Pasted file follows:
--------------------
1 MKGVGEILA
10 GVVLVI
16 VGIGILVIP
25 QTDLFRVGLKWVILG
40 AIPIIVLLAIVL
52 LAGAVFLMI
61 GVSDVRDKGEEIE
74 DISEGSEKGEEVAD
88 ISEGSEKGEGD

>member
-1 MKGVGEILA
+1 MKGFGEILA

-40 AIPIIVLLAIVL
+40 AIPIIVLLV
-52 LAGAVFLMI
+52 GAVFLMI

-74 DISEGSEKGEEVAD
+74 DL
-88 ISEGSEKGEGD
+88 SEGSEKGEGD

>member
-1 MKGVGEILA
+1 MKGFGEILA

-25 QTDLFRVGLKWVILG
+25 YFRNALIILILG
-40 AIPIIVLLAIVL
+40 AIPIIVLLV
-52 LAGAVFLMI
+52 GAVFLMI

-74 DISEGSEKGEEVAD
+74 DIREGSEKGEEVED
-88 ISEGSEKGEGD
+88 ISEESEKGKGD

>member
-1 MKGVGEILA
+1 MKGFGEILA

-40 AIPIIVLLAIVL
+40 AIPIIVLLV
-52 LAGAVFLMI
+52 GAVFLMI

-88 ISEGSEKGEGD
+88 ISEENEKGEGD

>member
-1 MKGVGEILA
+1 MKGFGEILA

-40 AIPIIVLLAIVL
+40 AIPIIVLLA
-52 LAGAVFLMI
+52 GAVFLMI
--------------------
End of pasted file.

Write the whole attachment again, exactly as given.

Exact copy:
1 MKGVGEILA
10 GVVLVI
16 VGIGILVIP
25 QTDLFRVGLKWVILG
40 AIPIIVLLAIVL
52 LAGAVFLMI
61 GVSDVRDKGEEIE
74 DISEGSEKGEEVAD
88 ISEGSEKGEGD

>member
-1 MKGVGEILA
+1 MKGFGEILA

-40 AIPIIVLLAIVL
+40 AIPIIVLLV
-52 LAGAVFLMI
+52 GAVFLMI

-74 DISEGSEKGEEVAD
+74 DL
-88 ISEGSEKGEGD
+88 SEGSEKGEGD

>member
-1 MKGVGEILA
+1 MKGFGEILA

-25 QTDLFRVGLKWVILG
+25 YFRNALIILILG
-40 AIPIIVLLAIVL
+40 AIPIIVLLV
-52 LAGAVFLMI
+52 GAVFLMI

-74 DISEGSEKGEEVAD
+74 DIREGSEKGEEVED
-88 ISEGSEKGEGD
+88 ISEESEKGKGD

>member
-1 MKGVGEILA
+1 MKGFGEILA

-40 AIPIIVLLAIVL
+40 AIPIIVLLV
-52 LAGAVFLMI
+52 GAVFLMI

-88 ISEGSEKGEGD
+88 ISEENEKGEGD

>member
-1 MKGVGEILA
+1 MKGFGEILA

-40 AIPIIVLLAIVL
+40 AIPIIVLLA
-52 LAGAVFLMI
+52 GAVFLMI